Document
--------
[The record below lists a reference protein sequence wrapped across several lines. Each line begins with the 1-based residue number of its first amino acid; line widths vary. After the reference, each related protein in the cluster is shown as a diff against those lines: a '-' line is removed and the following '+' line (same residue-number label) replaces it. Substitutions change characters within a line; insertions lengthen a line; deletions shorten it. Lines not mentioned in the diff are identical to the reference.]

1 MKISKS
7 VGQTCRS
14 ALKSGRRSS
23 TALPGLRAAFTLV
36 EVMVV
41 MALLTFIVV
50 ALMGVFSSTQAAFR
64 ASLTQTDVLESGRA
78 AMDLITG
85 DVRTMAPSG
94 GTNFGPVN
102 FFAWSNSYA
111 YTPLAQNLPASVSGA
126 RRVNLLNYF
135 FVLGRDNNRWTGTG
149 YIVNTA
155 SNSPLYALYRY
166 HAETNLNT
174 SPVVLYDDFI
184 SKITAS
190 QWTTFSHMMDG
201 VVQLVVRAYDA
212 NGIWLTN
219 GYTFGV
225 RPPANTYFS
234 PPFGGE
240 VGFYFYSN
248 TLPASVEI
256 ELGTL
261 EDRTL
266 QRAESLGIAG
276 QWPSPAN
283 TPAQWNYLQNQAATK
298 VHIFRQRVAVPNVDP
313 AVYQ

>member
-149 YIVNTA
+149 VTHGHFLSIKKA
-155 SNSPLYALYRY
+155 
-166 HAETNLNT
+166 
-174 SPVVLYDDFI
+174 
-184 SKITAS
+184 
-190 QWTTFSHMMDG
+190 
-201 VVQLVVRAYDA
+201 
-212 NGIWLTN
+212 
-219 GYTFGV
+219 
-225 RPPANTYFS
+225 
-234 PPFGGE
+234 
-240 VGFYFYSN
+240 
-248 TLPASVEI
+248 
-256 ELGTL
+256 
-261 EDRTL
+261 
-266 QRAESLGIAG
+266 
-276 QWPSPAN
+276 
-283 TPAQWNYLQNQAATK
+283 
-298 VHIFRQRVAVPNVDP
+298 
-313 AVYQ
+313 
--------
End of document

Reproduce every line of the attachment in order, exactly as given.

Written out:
[The record below lists a reference protein sequence wrapped across several lines. Each line begins with the 1-based residue number of its first amino acid; line widths vary. After the reference, each related protein in the cluster is shown as a diff against those lines: a '-' line is removed and the following '+' line (same residue-number label) replaces it. Substitutions change characters within a line; insertions lengthen a line; deletions shorten it. Lines not mentioned in the diff are identical to the reference.]

1 MKISKS
7 VGQTCRS
14 ALKSGRRSS
23 TALPGLRAAFTLV
36 EVMVV
41 MALLTFIVV
50 ALMGVFSSTQAAFR
64 ASLTQTDVLESGRA
78 AMDLITG
85 DVRTMAPSG
94 GTNFGPVN
102 FFAWSNSYA
111 YTPLAQNLPASVSGA
126 RRVNLLNYF
135 FVLGRDNNRWTGTG
149 YIVNTA
155 SNSPLYALYRY
166 HAETNLNT
174 SPVVLYDDFI
184 SKITAS
190 QWTTFSHMMDG
201 VVQLVVRAYDA
212 NGIWLTN
219 GYTFGV
225 RPPANTYFS
234 PPFGGE
240 VGFYFYSN
248 TLPASVEI
256 ELGTL
261 EDRTL
266 QRAESLGIAG
276 QWPSPAN
283 TPAQWNYLQNQAATK
298 VHIFRQRVAVPNVDP
313 AVYQ

>member
-149 YIVNTA
+149 VTHGHFLSIKKA
-155 SNSPLYALYRY
+155 
-166 HAETNLNT
+166 
-174 SPVVLYDDFI
+174 
-184 SKITAS
+184 
-190 QWTTFSHMMDG
+190 
-201 VVQLVVRAYDA
+201 
-212 NGIWLTN
+212 
-219 GYTFGV
+219 
-225 RPPANTYFS
+225 
-234 PPFGGE
+234 
-240 VGFYFYSN
+240 
-248 TLPASVEI
+248 
-256 ELGTL
+256 
-261 EDRTL
+261 
-266 QRAESLGIAG
+266 
-276 QWPSPAN
+276 
-283 TPAQWNYLQNQAATK
+283 
-298 VHIFRQRVAVPNVDP
+298 
-313 AVYQ
+313 